What if I think BelieveTheSign is wrong?
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We believe that all of the evidence presented on this website is trustworthy. We have tried to provide detailed footnotes which reference where we obtained our information so that you, our readers, can confirm it independently on your own. Look at the evidence, verify it, and try to answer the questions that we have raised.
If you think our facts are wrong?
OUR PROMISE - If you are aware of any errors/problems/concerns with information in any article on this website, please let us know by email or by a message to us on our Facebook page. We will correct any factual errors as quickly as possible.
To date, we have only had a couple of people contact us regarding errors on the site. They have all been relatively minor in nature but they have been corrected.
Is there another reason you disagree with us?
When we started asking sincere questions, we received no answers from people we knew in the message that made any sense. In retrospect, this was probably due to cognitive dissonance. But it only caused us to ask more questions. Other than Jesse Smith and an anonymous message minister, no one even tried to give us any valid answers to the questions that we raised.
Generally, the responses we get today from message followers are as follows:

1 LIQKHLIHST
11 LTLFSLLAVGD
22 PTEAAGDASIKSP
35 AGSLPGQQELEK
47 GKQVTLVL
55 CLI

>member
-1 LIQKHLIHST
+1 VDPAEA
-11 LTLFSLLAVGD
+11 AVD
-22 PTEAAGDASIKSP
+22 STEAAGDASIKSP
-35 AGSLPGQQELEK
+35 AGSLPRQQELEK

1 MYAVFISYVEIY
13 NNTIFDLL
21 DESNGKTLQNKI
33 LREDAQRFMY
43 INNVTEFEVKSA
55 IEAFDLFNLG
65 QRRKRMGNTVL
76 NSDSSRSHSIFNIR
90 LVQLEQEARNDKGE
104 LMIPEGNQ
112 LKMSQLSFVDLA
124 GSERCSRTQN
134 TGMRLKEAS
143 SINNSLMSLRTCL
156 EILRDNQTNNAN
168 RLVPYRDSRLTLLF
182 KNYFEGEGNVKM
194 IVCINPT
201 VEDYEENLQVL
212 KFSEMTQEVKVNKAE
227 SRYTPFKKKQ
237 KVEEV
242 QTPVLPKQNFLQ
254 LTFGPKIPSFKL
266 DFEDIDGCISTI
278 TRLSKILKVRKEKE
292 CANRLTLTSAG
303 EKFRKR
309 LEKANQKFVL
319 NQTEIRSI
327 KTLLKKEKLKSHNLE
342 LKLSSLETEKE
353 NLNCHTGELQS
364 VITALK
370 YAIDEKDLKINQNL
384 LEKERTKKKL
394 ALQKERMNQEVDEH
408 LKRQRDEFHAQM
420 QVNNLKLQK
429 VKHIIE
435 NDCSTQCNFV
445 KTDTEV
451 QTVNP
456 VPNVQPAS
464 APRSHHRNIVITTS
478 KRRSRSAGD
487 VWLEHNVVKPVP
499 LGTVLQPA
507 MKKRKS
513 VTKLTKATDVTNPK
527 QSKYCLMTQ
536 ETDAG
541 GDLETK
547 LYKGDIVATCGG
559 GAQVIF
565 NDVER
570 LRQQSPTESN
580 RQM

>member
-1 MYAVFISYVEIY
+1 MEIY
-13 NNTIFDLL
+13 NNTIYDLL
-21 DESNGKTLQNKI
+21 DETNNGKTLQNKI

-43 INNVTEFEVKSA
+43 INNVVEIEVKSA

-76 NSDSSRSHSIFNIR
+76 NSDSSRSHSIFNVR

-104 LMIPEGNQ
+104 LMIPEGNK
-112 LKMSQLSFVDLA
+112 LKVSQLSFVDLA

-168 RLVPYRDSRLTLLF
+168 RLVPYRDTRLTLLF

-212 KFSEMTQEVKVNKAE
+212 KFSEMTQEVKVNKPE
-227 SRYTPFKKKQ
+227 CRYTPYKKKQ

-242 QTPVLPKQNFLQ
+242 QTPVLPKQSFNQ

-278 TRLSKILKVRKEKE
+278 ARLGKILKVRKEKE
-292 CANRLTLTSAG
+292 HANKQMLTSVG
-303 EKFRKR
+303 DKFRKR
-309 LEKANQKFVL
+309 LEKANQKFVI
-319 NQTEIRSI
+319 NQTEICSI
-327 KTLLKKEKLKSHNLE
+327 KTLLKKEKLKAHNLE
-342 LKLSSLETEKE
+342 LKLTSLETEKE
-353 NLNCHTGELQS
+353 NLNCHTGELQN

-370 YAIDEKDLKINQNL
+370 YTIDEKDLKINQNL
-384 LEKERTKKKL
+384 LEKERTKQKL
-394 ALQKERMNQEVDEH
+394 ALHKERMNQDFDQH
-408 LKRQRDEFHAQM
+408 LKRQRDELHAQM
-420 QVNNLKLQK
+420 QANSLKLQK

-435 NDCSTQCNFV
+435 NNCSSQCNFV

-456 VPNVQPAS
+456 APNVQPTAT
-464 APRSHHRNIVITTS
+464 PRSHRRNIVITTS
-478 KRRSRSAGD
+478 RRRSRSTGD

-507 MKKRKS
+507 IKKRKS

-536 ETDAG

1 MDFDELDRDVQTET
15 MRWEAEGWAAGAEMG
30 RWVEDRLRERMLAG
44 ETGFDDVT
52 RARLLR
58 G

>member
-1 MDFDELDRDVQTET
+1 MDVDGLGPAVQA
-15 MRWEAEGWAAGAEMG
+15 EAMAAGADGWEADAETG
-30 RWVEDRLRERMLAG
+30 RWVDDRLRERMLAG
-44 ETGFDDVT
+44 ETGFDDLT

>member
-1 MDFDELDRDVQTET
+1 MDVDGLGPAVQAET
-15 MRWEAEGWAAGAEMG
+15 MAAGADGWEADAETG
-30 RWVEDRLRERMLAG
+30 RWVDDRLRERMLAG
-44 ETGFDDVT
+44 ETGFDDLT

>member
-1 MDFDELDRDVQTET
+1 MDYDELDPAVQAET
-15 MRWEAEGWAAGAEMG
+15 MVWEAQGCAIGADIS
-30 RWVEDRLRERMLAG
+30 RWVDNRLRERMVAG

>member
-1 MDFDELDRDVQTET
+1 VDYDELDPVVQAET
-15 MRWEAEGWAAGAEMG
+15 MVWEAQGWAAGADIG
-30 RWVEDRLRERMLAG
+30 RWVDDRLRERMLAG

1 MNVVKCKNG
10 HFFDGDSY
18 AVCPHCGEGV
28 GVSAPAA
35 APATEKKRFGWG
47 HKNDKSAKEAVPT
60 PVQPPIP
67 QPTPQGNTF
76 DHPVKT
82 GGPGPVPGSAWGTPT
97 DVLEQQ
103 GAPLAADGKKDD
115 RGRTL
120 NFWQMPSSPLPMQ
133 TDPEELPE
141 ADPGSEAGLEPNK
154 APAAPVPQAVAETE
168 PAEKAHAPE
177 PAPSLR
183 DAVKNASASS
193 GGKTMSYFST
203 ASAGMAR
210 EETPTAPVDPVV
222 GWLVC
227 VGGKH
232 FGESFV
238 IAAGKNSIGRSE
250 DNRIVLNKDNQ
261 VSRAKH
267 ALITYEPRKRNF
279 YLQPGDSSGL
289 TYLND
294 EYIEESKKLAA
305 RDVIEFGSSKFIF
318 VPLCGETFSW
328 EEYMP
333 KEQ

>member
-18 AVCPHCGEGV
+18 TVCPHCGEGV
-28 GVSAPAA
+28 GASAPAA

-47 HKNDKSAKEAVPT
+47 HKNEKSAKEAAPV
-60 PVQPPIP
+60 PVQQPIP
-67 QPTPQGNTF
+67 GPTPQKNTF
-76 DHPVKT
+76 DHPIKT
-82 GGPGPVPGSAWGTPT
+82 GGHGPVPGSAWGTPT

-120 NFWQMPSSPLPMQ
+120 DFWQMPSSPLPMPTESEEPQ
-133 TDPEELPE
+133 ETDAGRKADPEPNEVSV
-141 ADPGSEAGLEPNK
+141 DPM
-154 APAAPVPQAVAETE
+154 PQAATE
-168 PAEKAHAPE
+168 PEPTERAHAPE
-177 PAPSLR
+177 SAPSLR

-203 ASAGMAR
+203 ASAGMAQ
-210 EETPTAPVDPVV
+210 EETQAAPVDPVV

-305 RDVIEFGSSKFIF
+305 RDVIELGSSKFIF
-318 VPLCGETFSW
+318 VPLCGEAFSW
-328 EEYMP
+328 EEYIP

- "It's a revelation."
- "If you're predestinated, you'll see it."
- "The Bible says we should cast down reasoning."
- William Branham was vindicated by God so it has to be true.
- William Branham was just a man.
- No one dared oppose William Branham when he was alive.
But the apostle Peter stated:
...but in your hearts honor Christ the Lord as holy, always being prepared to make a defense to anyone who asks you for a reason for the hope that is in you; yet do it with gentleness and respect...
The Greek word apologia is found seven times in the New Testament (Acts 22:1; 25:16; 1 Cor. 9:3; Phil. 1:7, 16; 2 Tim. 4:16; 1 Pet. 3:15). The English equivalent of apologia is defense (literally, “a speech for the defense”). In the original Greek language, apologia had a definite legal connotation. It was a technical term in ancient Greek law. When apologia is used in the New Testament, it describes a public defense of the gospel, as illustrated in Acts 22:1. Sometimes, in fact, this defense was carried out in a court of law (Acts 25:16; 2 Tim. 4:16).
If you feel any conclusions or other similar statements are wrong, we would simply invite you to prove us wrong!